Competition is fierce—understatement of the year, right? Especially in the type of global economy in which we live and work, where you’re not merely pitted against regional firms, but companies worldwide. Trying to thrive in a crowded marketplace can be difficult, if not at times feel impossible. So what do you do? How do you stay ahead of the pack and position your business as the more attractive one? This is where the term “race to the bottom” comes into play.
For those who aren’t familiar with it, it is the practice of slashing prices and thus undercutting competitors, even if your production or overhead costs are higher, all in the name of staying ahead. The problem is, this strategy almost always does more harm than good.
What Can Happen in This Vicious Race?
Let’s say you do your research; you understand precisely where competing companies stand as far as what they’re offering and at what cost, and so you opt to make sure that your price is lower in the hopes that customers are drawn to the savings. Initially, perhaps your tactic works: Your lower price equals more interest which translates into more robust sales.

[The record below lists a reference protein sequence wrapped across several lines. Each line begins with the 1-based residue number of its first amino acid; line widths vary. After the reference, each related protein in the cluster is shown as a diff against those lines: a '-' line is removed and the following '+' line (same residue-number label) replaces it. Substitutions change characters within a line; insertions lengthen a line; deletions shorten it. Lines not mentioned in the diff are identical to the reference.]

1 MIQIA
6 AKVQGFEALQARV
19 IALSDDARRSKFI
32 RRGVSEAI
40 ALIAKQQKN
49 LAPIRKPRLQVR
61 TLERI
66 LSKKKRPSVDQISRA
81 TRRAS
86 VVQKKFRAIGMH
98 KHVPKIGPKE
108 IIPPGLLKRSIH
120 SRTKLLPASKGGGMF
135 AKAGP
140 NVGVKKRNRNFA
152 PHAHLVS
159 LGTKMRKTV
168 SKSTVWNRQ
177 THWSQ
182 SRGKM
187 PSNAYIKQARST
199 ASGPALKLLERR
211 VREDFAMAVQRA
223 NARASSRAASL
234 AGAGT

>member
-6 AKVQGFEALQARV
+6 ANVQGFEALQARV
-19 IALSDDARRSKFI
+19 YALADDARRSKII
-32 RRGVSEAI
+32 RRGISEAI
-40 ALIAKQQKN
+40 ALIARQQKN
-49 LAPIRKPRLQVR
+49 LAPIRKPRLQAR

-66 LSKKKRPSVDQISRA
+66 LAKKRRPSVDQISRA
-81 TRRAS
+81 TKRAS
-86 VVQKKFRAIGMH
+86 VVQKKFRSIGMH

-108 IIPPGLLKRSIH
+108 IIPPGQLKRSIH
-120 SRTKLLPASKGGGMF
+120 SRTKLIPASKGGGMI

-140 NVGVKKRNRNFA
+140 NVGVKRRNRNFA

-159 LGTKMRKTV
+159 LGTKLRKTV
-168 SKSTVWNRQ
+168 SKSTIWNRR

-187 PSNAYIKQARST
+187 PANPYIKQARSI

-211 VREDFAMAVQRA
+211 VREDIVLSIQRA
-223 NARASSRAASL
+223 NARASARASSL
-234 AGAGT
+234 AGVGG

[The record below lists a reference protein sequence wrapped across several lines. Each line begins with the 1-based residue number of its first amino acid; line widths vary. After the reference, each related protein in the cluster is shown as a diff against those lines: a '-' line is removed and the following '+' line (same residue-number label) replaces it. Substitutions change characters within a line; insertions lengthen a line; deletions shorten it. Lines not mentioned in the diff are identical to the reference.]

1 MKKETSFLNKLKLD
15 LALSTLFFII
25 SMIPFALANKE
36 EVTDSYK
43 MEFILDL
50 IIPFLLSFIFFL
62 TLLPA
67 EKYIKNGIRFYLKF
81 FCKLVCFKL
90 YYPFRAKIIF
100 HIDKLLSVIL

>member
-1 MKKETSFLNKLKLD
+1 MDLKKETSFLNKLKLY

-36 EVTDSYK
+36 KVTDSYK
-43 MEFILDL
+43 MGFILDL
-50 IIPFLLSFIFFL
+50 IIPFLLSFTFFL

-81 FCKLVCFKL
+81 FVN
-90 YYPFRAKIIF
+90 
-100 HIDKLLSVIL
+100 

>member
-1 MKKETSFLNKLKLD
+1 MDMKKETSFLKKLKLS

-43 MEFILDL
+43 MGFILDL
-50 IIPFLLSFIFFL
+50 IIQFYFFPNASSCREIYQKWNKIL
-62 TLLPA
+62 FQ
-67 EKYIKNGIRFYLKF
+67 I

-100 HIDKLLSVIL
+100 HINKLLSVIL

Congratulations…except—consider the following scenario:
Company A is seemingly riding high as they are selling more units than their closest competitor. However, the lower prices are hurting profit margins, significantly, so much so that now they are forced to find alternative means and materials for production. Translation: lesser quality across the board. As the quality of their product noticeably drops off, customers quickly become disillusioned—this isn’t what they’re paying for after all. Sales drop off; Company A is left with a surplus of subpar units, until ultimately they’ve established a reputation for being cheap, as in reasonable prices and cheap goods.
This isn’t the type of scenario we imagine you want for your organization. So before you slash prices beyond that which you can sustain, give First Union a call—let us help you with affordable financing options that can make you more competitive in the right way!
This is part three of our four-part series: Business and Debt
Part1: Debt is not a four letter word
Part2: Globalization Defined
Part3: The race to the bottom
Part4: You’re lying when you say you don’t need to grow